There is a faint smell of smoke in Walton County this morning. It’s a little hazy, but not too bad. I can see charred pine trees and an ocean of black soot.
Walton County is my home. My first kiss was on the shore of the Choctawhatchee Bay. My first beer was in a camper outside DeFuniak. I met my wife here.
Ours is a diverse county. You’ve got your ultra-elite, who live on the beach, drive Land Rover Autobiographies, and have New England accents. And you have guys like me, with two rusted fishing boats in his front yard, and a fence that has needed replacing since the Carter administration.
A few nights ago, a Walton County Sheriff’s Department cruiser sped down our street, past my rusty boats and old fence, and into my driveway. Blue lights blaring. Kicking up gravel. A deputy in a county uniform beat on our door.
“Fire,” was the deputy’s first word. The officer pointed into the distance. “It’s coming this way.”
I looked at the horizon. Just above the treeline was a cloud of brown smoke rising into the sky like something from a bad horror movie.
“Hurry,” the deputy said.
My wife and I spent the next 10 minutes running through our house, shouting things to each other.
“WHAT ABOUT OUR WEDDING PHOTOS?!”
“WHERE’S MY COMPUTER?!”
“DID YOU SHUT THE GARAGE?!”
“Hurry,” the deputy pointed out.
I’ve never been given 10 minutes to choose my most essential possessions. It was a bizarre scenario. I mean, what DO you choose?
Here’s what we chose: Wedding photos, four homegrown tomatoes, my favorite hat, one change of clothes, two books, a mounted fish, vitamins, a block of cheese, a white-noise machine, my mother’s handmade quilt, beer.
We crammed our dogs and belongings into our vehicles. I was barefoot. My wife wore pajamas.
Walton County uniforms were barricading our streets. No cars were coming in. Traffic was at a standstill. The cloud behind us was getting bigger.
Sirens were whining. People were standing along the sides of the highway. Rubberneckers had pulled vehicles over to gawk. Emergency vehicles sped past us. A chopper pulsed overhead. There was the sound of a baby crying in the distance. It was a nightmare.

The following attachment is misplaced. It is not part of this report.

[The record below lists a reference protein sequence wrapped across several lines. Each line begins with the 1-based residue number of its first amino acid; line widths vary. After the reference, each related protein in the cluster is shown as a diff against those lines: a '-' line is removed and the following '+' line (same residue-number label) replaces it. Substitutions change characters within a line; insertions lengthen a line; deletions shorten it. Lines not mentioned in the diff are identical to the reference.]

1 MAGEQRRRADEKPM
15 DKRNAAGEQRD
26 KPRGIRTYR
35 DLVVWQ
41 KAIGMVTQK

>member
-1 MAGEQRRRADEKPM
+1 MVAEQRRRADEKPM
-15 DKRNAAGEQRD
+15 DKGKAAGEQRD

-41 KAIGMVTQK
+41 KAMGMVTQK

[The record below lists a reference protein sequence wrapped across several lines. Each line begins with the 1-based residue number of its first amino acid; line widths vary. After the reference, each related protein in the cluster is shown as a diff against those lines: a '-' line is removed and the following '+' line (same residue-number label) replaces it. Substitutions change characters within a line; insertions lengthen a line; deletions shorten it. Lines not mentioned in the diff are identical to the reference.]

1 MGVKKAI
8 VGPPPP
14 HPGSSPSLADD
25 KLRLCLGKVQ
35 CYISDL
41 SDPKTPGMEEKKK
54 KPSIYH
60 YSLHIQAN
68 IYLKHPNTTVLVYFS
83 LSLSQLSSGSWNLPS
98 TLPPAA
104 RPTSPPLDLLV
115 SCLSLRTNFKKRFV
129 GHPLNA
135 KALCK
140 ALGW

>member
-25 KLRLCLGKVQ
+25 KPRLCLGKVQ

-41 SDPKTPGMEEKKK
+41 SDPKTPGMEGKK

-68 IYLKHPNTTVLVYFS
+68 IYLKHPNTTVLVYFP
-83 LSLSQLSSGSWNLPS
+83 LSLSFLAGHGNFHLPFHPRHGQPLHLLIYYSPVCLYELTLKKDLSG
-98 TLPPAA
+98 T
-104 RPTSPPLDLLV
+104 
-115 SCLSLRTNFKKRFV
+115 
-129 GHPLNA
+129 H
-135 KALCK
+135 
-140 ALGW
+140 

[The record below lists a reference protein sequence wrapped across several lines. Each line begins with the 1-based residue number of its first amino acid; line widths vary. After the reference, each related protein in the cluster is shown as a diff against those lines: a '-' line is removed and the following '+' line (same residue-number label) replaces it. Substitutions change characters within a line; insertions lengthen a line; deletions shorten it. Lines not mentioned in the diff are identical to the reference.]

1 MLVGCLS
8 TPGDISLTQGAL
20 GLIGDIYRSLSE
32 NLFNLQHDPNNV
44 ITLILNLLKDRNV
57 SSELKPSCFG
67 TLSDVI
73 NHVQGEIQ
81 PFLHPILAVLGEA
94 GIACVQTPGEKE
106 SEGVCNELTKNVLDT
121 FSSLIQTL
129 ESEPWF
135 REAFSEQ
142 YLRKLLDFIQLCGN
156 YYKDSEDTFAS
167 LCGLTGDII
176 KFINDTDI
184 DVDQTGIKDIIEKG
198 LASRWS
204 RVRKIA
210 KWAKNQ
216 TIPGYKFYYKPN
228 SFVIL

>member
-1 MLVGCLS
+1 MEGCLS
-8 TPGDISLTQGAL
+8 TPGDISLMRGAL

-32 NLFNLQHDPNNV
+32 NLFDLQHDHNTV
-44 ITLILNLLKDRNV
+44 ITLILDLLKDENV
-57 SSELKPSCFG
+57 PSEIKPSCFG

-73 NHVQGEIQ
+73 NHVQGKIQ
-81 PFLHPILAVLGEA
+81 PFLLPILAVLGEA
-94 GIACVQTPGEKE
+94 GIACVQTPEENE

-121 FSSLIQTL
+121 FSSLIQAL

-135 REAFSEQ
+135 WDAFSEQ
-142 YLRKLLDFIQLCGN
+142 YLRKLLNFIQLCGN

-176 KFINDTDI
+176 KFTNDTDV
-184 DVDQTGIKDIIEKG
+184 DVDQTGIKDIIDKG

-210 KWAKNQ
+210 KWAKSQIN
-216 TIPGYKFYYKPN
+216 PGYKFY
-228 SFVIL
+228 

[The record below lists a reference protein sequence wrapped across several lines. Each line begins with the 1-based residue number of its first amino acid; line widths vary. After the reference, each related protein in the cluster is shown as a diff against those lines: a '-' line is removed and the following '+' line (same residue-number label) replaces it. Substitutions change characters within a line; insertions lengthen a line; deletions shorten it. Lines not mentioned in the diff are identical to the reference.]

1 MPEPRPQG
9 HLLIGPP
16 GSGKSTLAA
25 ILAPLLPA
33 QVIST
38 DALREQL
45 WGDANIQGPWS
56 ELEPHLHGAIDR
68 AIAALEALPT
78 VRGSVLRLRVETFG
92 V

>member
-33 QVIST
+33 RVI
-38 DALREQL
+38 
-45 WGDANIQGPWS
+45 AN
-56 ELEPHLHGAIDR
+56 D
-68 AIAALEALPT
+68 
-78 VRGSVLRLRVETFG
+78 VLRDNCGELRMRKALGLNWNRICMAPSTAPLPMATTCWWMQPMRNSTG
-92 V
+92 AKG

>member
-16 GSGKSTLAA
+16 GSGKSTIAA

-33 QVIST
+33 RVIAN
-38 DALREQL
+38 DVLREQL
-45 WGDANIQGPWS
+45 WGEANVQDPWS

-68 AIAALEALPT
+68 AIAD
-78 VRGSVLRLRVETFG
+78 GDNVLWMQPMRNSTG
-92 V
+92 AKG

But the worst was yet to come. That was just the dress rehearsal. That fire barely made the local news. A few days later, a different fire broke out, and this one made national news.
I will never forget it. One minute the sky was blue and birds were singing. The next minute, the air was filled with the smell of burnt pines and a smoke-cloud the size of Cincinnati.
There were flames taller than skyscrapers. Sounds of trees cracking. I saw Walton County firefighters uniforms sprinting directly into this Armageddon.
The longleafs were lit up like birthday candles, and they made the air smell sour. It was the same scenario as a few nights before. The whole world was filled with sirens again. Speeding vehicles. Loud engines. Screaming.
Then came more heavy equipment, bulldozers, electrical trucks, tractors, diesels revving, people shouting.
It was getting close to dusk; the fire was only getting bigger. Later that evening, I stood with my wife at the end of our street, watching a billow of smoke cover the moon.
People in the neighborhood had gathered, biting fingernails, calling loved ones on cellphones. We are the same people who have been social-distancing and quarantining for 50-some-odd days. The same people who wear surgical masks just to check the mail. And now this.
“What do we do?” one neighbor shouted to another.
“I don’t know,” said another.
“It’s getting closer.”
“I heard it’s spread to Thompson Road.”
“Oh my God, my mother lives near Thompson.”
You never know when the world is going to fall apart, I guess. Sometimes you wander through life feeling protected from bad fortune, but the truth is ugly things happen every day. This was one of those things.
Even so, somehow, even though the whole world was on fire, the worst didn’t happen. There were too many brave people standing in its way.
The South Walton County Fire District, the Florida Forestry Service, the Walton County Sheriff’s Office, the electrical crews from CHELCO cooperative, they all participated in one of the largest choreographed wildfire operations our little county has ever seen. They saved our homes and our lives.
The forestry service deployed 40 of its best men, 15 tractor plow units, and two dozer strike teams. The Sheriff’s deputies worked around the clock, living on nothing but adrenaline and coffee. Emergency workers sheltered refugees in the local high school. Electrical linemen pulled all-nighters. And the firefighters were nothing short of heroic.
The wildfire consumed 575 acres. There were 33 houses burned to the ground. It consumed cars, telephone poles, woodland animals, and birds. But nobody died.
Last night, I heard a journalist on the national news say it was a miracle the fire was contained and that no lives were lost. But he was wrong. This was more than just a miracle. This was the handiwork of brave men and women who wear Walton County uniforms.
And I just wanted to thank them.